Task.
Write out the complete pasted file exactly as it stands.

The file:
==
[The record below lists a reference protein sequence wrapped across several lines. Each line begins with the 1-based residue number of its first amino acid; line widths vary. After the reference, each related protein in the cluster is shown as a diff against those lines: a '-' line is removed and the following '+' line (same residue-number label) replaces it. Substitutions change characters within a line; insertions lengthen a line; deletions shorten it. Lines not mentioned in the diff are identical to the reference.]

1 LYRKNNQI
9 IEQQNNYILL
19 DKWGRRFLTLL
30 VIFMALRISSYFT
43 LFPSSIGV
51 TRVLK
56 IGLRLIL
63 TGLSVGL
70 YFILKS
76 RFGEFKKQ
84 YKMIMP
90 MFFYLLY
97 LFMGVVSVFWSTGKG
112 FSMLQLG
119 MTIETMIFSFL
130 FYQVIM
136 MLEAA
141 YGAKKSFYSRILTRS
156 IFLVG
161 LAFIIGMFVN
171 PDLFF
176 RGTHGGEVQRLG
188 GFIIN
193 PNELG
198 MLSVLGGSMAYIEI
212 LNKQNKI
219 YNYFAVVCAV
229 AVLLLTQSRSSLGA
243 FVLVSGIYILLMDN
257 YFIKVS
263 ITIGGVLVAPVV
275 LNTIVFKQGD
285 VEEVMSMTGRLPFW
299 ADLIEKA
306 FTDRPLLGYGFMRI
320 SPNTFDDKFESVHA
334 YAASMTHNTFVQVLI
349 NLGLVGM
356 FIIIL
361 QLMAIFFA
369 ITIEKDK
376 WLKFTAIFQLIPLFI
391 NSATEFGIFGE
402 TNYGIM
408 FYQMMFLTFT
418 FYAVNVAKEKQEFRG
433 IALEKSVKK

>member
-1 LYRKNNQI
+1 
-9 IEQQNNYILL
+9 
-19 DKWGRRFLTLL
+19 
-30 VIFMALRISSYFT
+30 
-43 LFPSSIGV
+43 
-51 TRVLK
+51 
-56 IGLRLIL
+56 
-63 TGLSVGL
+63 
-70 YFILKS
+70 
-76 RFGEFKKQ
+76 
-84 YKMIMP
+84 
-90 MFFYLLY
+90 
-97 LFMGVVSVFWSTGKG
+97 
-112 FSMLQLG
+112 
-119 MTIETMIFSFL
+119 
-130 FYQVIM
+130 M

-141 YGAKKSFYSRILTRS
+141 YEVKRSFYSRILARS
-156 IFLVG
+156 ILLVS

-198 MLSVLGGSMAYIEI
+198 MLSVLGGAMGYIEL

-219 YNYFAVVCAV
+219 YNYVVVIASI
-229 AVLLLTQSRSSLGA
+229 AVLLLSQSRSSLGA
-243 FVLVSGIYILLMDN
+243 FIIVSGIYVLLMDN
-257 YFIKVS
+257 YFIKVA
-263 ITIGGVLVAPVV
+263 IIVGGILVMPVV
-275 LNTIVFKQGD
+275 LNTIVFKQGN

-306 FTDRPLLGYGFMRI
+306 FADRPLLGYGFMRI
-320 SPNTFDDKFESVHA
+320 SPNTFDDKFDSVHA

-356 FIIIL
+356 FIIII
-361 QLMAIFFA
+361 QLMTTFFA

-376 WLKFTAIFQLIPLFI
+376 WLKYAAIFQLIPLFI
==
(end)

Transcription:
[The record below lists a reference protein sequence wrapped across several lines. Each line begins with the 1-based residue number of its first amino acid; line widths vary. After the reference, each related protein in the cluster is shown as a diff against those lines: a '-' line is removed and the following '+' line (same residue-number label) replaces it. Substitutions change characters within a line; insertions lengthen a line; deletions shorten it. Lines not mentioned in the diff are identical to the reference.]

1 LYRKNNQI
9 IEQQNNYILL
19 DKWGRRFLTLL
30 VIFMALRISSYFT
43 LFPSSIGV
51 TRVLK
56 IGLRLIL
63 TGLSVGL
70 YFILKS
76 RFGEFKKQ
84 YKMIMP
90 MFFYLLY
97 LFMGVVSVFWSTGKG
112 FSMLQLG
119 MTIETMIFSFL
130 FYQVIM
136 MLEAA
141 YGAKKSFYSRILTRS
156 IFLVG
161 LAFIIGMFVN
171 PDLFF
176 RGTHGGEVQRLG
188 GFIIN
193 PNELG
198 MLSVLGGSMAYIEI
212 LNKQNKI
219 YNYFAVVCAV
229 AVLLLTQSRSSLGA
243 FVLVSGIYILLMDN
257 YFIKVS
263 ITIGGVLVAPVV
275 LNTIVFKQGD
285 VEEVMSMTGRLPFW
299 ADLIEKA
306 FTDRPLLGYGFMRI
320 SPNTFDDKFESVHA
334 YAASMTHNTFVQVLI
349 NLGLVGM
356 FIIIL
361 QLMAIFFA
369 ITIEKDK
376 WLKFTAIFQLIPLFI
391 NSATEFGIFGE
402 TNYGIM
408 FYQMMFLTFT
418 FYAVNVAKEKQEFRG
433 IALEKSVKK

>member
-1 LYRKNNQI
+1 
-9 IEQQNNYILL
+9 
-19 DKWGRRFLTLL
+19 
-30 VIFMALRISSYFT
+30 
-43 LFPSSIGV
+43 
-51 TRVLK
+51 
-56 IGLRLIL
+56 
-63 TGLSVGL
+63 
-70 YFILKS
+70 
-76 RFGEFKKQ
+76 
-84 YKMIMP
+84 
-90 MFFYLLY
+90 
-97 LFMGVVSVFWSTGKG
+97 
-112 FSMLQLG
+112 
-119 MTIETMIFSFL
+119 
-130 FYQVIM
+130 M

-141 YGAKKSFYSRILTRS
+141 YEVKRSFYSRILARS
-156 IFLVG
+156 ILLVS

-198 MLSVLGGSMAYIEI
+198 MLSVLGGAMGYIEL

-219 YNYFAVVCAV
+219 YNYVVVIASI
-229 AVLLLTQSRSSLGA
+229 AVLLLSQSRSSLGA
-243 FVLVSGIYILLMDN
+243 FIIVSGIYVLLMDN
-257 YFIKVS
+257 YFIKVA
-263 ITIGGVLVAPVV
+263 IIVGGILVMPVV
-275 LNTIVFKQGD
+275 LNTIVFKQGN

-306 FTDRPLLGYGFMRI
+306 FADRPLLGYGFMRI
-320 SPNTFDDKFESVHA
+320 SPNTFDDKFDSVHA

-356 FIIIL
+356 FIIII
-361 QLMAIFFA
+361 QLMTTFFA

-376 WLKFTAIFQLIPLFI
+376 WLKYAAIFQLIPLFI